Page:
In previous studies of business failure, empirical data have been gathered from multiple sources, such as court documents or surveys of bankruptcy trustees (Blazy and Chopard 2012; Lukason and Hoffman 2015) and perceptions of failing entrepreneurs, managers, or venture capitalists (Hall 1992; Gaskill et al. 1993; Zacharakis et al. 1999). Because managements’ or owners’ opinions of the reasons why their businesses failed may be biased, we surveyed a more objective source of information, court judgements and documentation of insolvency trustees.Footnote 1 The empirical data involve a sample of bankrupt Austrian SMEs, offering a convenient alternative to existing failure studies grounded mostly in other areas globally, such as North America (e.g. Baldwin et al. 1997; Carter and van Auken 2006; Gaskill et al. 1993; Thornhill and Amit 2003), the United Kingdom (e.g. Hall 1992; Saridakis et al. 2008), and Australia (e.g. Watson and Everett 1996).

The initial sample comprised 459 bankrupt firms, a complete survey of bankrupt organizations and their causes of insolvency in 2012 in Upper Austria, which is, in terms of sectoral composition, comparable on average to other European countries (Creditreform 2012) and extensive in respect of previous empirical studies (see Table 1). We limited the survey to a single state to facilitate data collection and reduce extraneous variables (Carter and van Auken 2006). Moreover, in line with Amankwah-Amoah (2016) the analyzed sample of insolvent firms was not influenced by a major environmental jolt, with 2012 seeing neither a huge crisis (hostile jolt) nor a dramatic enhancement of economic conditions (beneficial jolt). Thus, specific external conditions have not essentially impaired our sample. Data were collected between January 2015 and May 2016 because certain information regarding 2012 insolvency cases could only be obtained after a specific period of time. Court documentation of insolvency cases generally varies by level of detail and descriptive approach, which hinders a structured or common approach to classifying reasons for failure (Lukason and Hoffman 2015). As no general or exhaustive list of bankruptcy causes has yet been developed in the literature, we follow similar classifications of previous studies (e.g. Baldwin et al. 1997; Carter and van Auken 2006; Collett et al. 2014; Gaskill et al. 1993), differentiating respective reasons for bankruptcy according to internal and external spheres as described below (see Table 2).Footnote 2 Because one dominant cause only rarely leads to failure, we permitted multiple causes of failure for each case, making it possible to examine how company characteristics influence separate factors of failure, thereby generating propositions about the shortcomings to which various age classes of enterprises are more or less prone. Data validity regarding the actual reasons for insolvency was guaranteed through a review of court documents and classification of causes by at least two researchers, thus insolvency causes for each case were assessed in four-eyes principle. The entire survey was done by four researchers, all of them familiar with the underlying codification scheme. Whenever, the classification of a certain cause was unclear, it was discussed among all four researchers until a final assignment was agreed upon. Moreover, an expert at the credit reference agency which granted us access to the relevant documents assisted us in reviewing information and additionally provided further case-related information if he was familiar with the specific insolvency proceedings.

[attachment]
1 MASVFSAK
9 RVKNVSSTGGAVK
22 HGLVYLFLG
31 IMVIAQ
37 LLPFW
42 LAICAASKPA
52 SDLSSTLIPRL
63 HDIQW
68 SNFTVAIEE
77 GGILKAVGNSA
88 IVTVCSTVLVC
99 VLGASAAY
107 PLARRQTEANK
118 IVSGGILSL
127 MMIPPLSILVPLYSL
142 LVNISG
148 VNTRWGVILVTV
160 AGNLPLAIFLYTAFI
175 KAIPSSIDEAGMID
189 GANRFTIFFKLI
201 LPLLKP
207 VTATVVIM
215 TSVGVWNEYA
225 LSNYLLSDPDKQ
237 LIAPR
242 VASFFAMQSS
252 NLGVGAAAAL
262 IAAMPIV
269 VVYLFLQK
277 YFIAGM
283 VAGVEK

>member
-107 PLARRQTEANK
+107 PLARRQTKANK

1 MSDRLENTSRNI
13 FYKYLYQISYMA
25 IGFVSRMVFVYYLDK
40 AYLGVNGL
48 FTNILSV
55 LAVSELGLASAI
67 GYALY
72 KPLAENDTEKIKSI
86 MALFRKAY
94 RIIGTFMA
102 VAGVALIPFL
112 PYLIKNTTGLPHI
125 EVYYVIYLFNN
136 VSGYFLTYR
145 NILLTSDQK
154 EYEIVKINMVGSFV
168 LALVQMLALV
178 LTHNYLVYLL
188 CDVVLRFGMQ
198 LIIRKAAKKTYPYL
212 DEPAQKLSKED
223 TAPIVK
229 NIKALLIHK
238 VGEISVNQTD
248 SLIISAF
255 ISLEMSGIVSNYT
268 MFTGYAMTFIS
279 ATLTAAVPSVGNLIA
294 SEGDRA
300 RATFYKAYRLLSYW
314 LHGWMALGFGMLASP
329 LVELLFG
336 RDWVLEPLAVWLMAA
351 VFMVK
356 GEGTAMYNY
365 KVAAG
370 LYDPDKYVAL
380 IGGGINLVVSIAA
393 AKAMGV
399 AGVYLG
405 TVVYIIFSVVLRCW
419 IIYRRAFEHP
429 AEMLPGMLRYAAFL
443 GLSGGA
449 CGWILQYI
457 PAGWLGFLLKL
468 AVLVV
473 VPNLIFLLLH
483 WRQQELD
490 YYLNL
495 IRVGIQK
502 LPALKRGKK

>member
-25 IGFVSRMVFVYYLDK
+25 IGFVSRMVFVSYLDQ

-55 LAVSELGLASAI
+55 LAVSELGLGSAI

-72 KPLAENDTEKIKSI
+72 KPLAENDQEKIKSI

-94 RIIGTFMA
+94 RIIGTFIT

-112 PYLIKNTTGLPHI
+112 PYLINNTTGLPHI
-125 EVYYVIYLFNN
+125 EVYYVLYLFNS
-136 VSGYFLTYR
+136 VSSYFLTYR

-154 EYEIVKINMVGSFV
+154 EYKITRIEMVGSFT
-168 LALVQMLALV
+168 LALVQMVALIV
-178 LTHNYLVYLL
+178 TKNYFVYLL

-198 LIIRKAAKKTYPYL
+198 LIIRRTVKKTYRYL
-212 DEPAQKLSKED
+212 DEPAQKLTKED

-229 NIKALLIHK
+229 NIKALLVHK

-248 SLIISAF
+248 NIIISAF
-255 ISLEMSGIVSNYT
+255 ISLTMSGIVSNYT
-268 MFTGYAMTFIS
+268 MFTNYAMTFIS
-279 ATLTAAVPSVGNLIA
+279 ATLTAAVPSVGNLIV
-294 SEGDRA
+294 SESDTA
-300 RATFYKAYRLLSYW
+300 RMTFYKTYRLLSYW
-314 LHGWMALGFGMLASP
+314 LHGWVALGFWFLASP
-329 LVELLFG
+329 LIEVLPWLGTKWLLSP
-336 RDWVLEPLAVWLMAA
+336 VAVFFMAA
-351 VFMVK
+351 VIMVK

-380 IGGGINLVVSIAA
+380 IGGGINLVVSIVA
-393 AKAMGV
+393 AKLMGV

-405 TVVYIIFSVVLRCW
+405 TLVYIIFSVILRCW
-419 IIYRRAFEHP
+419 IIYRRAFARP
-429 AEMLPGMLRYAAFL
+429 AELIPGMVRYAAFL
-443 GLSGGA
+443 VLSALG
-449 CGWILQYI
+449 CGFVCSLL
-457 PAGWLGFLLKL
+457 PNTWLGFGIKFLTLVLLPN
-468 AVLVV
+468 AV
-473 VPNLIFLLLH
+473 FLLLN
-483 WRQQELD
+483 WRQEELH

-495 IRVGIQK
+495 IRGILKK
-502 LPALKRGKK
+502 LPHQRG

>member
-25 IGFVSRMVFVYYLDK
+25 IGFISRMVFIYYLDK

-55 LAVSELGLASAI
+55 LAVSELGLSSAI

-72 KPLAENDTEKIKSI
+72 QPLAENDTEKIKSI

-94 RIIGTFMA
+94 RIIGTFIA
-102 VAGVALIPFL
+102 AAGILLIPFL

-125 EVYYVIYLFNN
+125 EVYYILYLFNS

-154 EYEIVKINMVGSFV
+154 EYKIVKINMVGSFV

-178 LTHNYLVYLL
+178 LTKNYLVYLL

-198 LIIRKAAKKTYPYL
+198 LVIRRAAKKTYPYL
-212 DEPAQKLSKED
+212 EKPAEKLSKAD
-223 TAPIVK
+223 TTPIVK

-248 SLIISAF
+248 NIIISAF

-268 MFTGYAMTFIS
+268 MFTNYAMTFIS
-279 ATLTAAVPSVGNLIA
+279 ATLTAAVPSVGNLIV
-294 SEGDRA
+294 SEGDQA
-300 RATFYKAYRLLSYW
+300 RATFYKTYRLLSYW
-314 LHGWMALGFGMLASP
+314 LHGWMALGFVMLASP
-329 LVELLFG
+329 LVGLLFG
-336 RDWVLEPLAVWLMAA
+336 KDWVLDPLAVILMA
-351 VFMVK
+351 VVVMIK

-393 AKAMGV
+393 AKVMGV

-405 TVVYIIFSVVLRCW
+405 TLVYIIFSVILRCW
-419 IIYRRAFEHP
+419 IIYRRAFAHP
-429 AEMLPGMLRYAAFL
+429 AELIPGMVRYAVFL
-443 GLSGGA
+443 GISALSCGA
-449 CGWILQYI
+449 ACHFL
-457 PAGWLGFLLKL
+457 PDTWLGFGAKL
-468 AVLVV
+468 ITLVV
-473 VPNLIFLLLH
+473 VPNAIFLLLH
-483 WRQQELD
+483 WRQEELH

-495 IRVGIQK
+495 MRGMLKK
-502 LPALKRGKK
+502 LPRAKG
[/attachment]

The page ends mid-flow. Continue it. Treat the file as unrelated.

Table 2 List of causes of insolvency (dependent variables)

In addition to causes of failure, we obtained information about the year of founding (age), number of employees (size), and business sector (industry) from court-related documents, official records, or the internet. Since we analyzed insolvency cases in 2012, the firm-age variable results from the difference between the year of founding and 2012. Insolvency trustees must report the number of employees at the start of insolvency proceedings, so we decided to measure size by the number of employees. Moreover, in contrast to financial figures, this facilitates international comparison because different accounting regulations have no impact (Lukason and Hoffman 2015) and reduces the influence of depleted assets due to crisis (Thornhill and Amit 2003). Industry or business sector were also identified mainly based on court documents or findings on the internet.